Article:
By that point, little had been written about Australia’s law during the war. A few articles had been published in law journals: one penned by future prime minister Robert Menzies, another co-authored by future opposition leader and justice of the High Court of Australia, H.V. Evatt. Garran also referred to some wartime constitutional issues in a 1924 journal article. But there had been no detailed discussion or interrogation of these laws; and now, in 1934, the opinion of the man who wrote the majority of Australia’s wartime laws was a deciding factor in omitting a sustained examination of them from the Official History.

Yet, despite the only cursory mentions of law in Australia during the War, it remains the pre-eminent account of Australia’s legal regime during the first world war. While law has been mentioned in subsequent social and political histories, and the details of the Commonwealth War Precautions Act and its myriad regulations have rarely been discussed.

More recently, some legally focused scholarship, considering one specific law or aspect, has begun to appear, largely during the centenary period. Work by historian Jo Hawkins, in addition to my own book, Anzac: The Landing, the Legend, the Law, explored the historical and continuing legal control over use of the word “Anzac.” Articles by teacher and historian Tony Cunneen examined how the legal profession was affected by and contributed to the war effort. Journal articles on topics such as anti-shouting laws, and restrictions on protests and use of enemy-owned intellectual property have also appeared, among others. But these previous works have each mapped only one small, discrete part of the overall legal picture. There has been no holistic examination of Australia’s first world war legal regime, a gap I aim to help fill with my new book, Law in War.

A number of reasons might explain such an omission. Law itself is often seen as dull. Stories of the wartime regulations that required people to seek permission from the defence minister to buy tin plates, or restrictions on how much local bakers could charge for a loaf of bread, are not as inspirational or nation-building as the 1915 Gallipoli landing or the 1917 Battle of Beersheba. The overly formal and often impenetrable language used in legislation is also an understandable deterrent.

Given that much of Australia’s wartime legal regime came from Britain, at least during the early stages, it might be argued that there is no need to consider Australian law as a distinct entity. As influential as British law was, however, Australia’s legal regime and wartime experiences were specific to this nation. Writing on the Australian treatment of “the enemy at home,” for example, historian Peter Monteath commented that “since Federation in 1901 Australia was increasingly making its own decisions about what kind of country it wished to be and who should be permitted to live here.” This manifested itself in Australia’s treatment of “aliens” both during and after the war.

Further, while this might seem a controversial claim, Australia as a nation is generally not comfortable with acknowledging or accepting responsibility for mistakes and injustices, particularly at an institutional level. Australians had already experienced two and a half years of life under Australia’s wartime legal regime, their newspapers censored and their neighbours taken to internment camps, when they returned Hughes to power in the 1917 federal election. The treatment of Indigenous Australians, equal parts destruction and discrimination, is another striking, shameful example of a situation that other Australians ignored; during the war, the law continued to humiliate Indigenous and Chinese people, and others of “non-European” descent, by denying them the ability to enlist and serve their country, using a statute that actually pre-dated the war.

Australia may ultimately have been on the side of the victors, but the trinity of war-focused legislation passed by the federal parliament during this period — the War Precautions Act, the Commonwealth Trading with the Enemy Act and the Commonwealth Unlawful Associations Act, and the many regulations enacted under those statutes — arguably went beyond what was necessary for success in wartime. John Locke famously stated that “where-ever law ends, tyranny begins”; in first world war Australia, law perpetuated a form of tyranny in the name of victory. Not that Garran would agree with such a statement: “I doubt whether tyrannical power was ever more untyrannically exercised” than by himself and Hughes, he commented in his memoir, Prosper the Commonwealth.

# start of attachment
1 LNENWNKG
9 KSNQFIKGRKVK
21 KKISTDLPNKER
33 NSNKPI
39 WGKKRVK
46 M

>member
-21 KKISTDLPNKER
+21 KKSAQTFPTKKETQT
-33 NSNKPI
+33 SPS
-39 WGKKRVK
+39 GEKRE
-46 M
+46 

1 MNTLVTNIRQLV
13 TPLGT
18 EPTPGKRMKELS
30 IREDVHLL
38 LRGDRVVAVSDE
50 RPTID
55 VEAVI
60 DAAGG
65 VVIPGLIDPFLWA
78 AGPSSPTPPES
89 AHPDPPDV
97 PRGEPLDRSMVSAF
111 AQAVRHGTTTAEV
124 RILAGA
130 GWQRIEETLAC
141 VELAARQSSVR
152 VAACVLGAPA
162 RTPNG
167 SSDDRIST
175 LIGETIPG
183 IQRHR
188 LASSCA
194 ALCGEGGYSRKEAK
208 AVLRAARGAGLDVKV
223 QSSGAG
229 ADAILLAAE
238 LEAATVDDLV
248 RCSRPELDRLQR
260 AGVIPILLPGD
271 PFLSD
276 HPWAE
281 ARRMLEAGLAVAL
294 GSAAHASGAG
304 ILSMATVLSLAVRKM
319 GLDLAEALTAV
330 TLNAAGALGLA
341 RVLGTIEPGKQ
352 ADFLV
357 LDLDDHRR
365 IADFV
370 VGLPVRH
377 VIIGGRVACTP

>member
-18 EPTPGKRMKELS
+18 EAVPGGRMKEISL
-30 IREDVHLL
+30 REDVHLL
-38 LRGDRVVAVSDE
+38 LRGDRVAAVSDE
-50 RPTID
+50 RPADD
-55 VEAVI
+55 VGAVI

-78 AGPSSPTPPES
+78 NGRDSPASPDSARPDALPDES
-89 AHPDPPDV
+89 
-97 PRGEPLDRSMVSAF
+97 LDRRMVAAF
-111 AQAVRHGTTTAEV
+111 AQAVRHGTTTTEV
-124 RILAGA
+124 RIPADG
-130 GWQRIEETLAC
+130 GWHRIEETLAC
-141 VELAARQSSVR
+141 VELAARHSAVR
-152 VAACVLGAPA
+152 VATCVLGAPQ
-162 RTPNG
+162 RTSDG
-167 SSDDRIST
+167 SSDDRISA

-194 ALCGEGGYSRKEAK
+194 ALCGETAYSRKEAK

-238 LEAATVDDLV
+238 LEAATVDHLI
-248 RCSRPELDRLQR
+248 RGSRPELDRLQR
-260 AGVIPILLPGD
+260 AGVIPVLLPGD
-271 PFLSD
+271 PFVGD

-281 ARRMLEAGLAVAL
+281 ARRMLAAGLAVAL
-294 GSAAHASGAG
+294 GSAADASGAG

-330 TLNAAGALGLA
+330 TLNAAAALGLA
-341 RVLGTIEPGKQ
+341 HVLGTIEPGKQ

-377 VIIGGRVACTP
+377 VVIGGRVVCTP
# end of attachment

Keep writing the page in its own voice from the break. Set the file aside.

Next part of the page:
As part of a 1999 speech, former High Court justice and governor-general Sir William Deane publicly apologised to the German-Australian community for what it had experienced during the two world wars. In what historian Gerhard Fischer has, in my view correctly, described as a “little-known apology,” Deane stated in part:

The tragic, and often shameful, discrimination against Australians of German origin fostered during the world wars had many consequences. No doubt, some of you carry the emotional scars of injustice during those times as part of your backgrounds or family histories. Let me as governor-general say to all who do how profoundly sorry I am that such things happened in our country.

Law made this treatment possible. Between 1914 and 1918 it was used as a tool against certain individuals born and resident in this country, for the purposes of discrimination, oppression, censorship, and deprivation of property, liberty and basic human rights. This legal regime created a deep injustice that, for the most part, remains undocumented and unacknowledged. Such claims might sound like hyperbole, but Law in War documents the humiliation, discrimination and scandal inflicted upon eight individuals living in Australia during the first world war, enabled by laws created in the name of the war effort.

In 1920, when the federal government eventually withdrew the laws that enabled many of the restraints adopted in the first world war, it also reintroduced some that it had found convenient or helpful. Some of those offences — such as the restrictions on the use of the word “Anzac” — remain in force today, or have inspired modern-day regulation in areas including sedition, detention and deportation. Today, we might expect the restrictions that have governed daily life during the pandemic to be repealed. But public vigilance is needed now more than ever, and we can learn from these wartime experiences to ensure that the rights and freedoms that have been willingly sacrificed in the name of public health are fully restored when the pandemic has passed. •

This article is adapted from Law in War: Freedom and Restriction in Australia during the Great War, by Catherine Bond, released this week by NewSouth Publishing.